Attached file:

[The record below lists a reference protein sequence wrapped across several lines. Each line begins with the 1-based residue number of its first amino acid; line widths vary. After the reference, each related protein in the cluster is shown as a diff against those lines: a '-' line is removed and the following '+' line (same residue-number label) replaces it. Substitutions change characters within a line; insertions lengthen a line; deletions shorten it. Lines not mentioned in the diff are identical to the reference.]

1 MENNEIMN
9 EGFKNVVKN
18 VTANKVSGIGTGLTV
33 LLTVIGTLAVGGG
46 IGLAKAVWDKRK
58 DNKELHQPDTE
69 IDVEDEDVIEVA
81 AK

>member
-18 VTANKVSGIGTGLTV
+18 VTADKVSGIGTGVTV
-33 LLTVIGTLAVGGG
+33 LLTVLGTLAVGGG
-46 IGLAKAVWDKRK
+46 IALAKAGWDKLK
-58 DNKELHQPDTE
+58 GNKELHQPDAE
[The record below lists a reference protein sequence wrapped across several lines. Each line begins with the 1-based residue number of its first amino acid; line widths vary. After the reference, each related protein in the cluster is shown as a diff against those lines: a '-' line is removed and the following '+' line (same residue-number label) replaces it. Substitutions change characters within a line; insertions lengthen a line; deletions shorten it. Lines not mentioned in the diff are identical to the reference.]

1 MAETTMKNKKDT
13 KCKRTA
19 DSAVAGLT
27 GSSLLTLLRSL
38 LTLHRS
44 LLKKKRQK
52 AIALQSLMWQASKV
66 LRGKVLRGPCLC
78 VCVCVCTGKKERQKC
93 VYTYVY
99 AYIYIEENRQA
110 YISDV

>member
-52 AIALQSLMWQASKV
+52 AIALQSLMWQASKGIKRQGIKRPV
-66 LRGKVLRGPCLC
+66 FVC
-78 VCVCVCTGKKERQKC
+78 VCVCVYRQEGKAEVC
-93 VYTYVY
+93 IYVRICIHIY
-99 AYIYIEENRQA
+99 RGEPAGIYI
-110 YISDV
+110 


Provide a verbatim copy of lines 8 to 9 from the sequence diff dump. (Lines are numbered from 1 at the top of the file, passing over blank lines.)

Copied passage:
69 IDVEDEDVIEVA
81 AK